Pat Harris

Pentimenti and Other Doubts

3 April – 2 May 2020

Pat Harris’s paintings exude a perfectly quiet beauty. There is an apparent simplicity in his work as a result of his choice of subject, often revisiting objects or landscapes -a flowers and cliffs, but also due to the assuredness and freshness of his paintwork and the subtle colour changes he uses in such a suggestive way.

The title of the exhibition refers to ‘Pentimento’, an Italian word for repentance: Yet, ‘pentimenti’ also define alterations in a painting, evidenced by traces of previous stages, showing that the artist has changed his or her mind during the painting process. Pentimenti may show that elements in the painting have been moved, rearranged or painted over. They effectively show the history and hidden secrets of the painting’s making. Pat Harris has written: ‘I was drawn to Pentimento through the ever changing light and mists of North Mayo (Ireland). Rocks appear, are clouded over, disappear and often reappear in another guise, colour or form. This is Pentimento in the landscape.’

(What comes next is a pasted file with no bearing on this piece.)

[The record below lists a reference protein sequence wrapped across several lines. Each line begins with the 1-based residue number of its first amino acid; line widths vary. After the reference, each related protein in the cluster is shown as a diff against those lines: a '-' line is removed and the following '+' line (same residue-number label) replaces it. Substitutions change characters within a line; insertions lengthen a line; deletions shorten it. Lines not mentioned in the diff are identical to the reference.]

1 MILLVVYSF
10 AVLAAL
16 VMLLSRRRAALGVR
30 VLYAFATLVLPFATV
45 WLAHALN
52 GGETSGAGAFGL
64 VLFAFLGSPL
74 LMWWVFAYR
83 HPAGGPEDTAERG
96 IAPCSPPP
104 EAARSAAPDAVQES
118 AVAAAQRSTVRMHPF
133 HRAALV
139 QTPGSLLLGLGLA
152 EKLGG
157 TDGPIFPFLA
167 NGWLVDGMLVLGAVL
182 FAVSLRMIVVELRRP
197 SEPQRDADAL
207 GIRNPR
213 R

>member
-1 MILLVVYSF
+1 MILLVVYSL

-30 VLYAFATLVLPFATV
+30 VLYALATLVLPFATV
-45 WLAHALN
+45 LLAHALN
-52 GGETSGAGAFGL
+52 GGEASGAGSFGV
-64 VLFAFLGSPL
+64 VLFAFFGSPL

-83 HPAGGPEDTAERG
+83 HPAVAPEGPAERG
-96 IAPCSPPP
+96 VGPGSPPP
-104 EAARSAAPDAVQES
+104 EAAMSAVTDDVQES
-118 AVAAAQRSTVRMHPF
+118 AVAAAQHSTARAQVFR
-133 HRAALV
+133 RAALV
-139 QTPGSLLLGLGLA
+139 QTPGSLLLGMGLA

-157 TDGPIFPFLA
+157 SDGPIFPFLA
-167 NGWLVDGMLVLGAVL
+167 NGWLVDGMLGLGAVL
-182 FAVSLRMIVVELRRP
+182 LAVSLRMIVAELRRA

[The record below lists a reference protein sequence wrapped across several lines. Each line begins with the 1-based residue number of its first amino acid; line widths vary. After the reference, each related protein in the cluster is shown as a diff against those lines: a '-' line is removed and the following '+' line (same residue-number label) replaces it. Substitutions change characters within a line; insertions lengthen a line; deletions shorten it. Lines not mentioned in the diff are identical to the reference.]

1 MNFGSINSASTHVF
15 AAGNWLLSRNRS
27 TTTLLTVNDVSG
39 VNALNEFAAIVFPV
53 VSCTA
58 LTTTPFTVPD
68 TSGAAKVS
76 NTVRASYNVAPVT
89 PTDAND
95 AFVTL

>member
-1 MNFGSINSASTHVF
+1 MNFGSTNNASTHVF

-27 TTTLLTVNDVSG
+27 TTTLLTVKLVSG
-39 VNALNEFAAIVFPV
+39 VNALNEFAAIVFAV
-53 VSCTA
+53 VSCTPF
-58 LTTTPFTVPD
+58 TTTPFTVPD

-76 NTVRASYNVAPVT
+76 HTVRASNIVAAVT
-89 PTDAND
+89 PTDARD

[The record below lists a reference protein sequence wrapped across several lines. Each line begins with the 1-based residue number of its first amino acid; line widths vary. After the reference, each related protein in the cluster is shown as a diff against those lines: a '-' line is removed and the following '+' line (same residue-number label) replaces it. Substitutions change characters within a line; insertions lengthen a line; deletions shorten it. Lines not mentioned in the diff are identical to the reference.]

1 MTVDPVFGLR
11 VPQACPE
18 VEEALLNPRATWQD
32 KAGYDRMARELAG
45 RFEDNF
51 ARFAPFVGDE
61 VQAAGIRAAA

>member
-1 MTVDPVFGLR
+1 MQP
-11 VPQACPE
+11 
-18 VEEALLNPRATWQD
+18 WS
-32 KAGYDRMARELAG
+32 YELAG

With a strong sense of emotion and impression of gesture, Harris approaches painting as if it were a book, with each page being a stage in the painting’s journey. Each layer of paint put down, painted over, or scraped away, contributing to the conclusion, to the painting’s final surface. The various layers and stages in the painting’s making remain, in some cases still visible, as pages in a book would be, and are the fabric of the final image. They are paintings of time and place.

Pat Harris was born in Dublin in 1953 and studied at the National College of Art and Design, Dublin and at The Higher Institute of Fine Art Antwerp. He was professor of painting at The Royal Academy of Fine Art Antwerp from 1986 till 2015. He has exhibited widely in Europe with solo shows at Taylor Galleries Dublin, De Zwarte Panter, Antwerp and Gallery S65 Aalst, Belgium. His work has also been included in several major exhibitions of Irish art, including In the Time of Shaking at the Irish Museum of Modern Art. His work is represented in many collections including: The Arts Council of Ireland, Irish Museum of Modern Art, and Hugh Lane Gallery of Modern Art. He is a member of Aosdána and of The Royal Hibernian Academy Ireland and shares his time between his studio in North Mayo, Ireland and Tielrode, Belgium.
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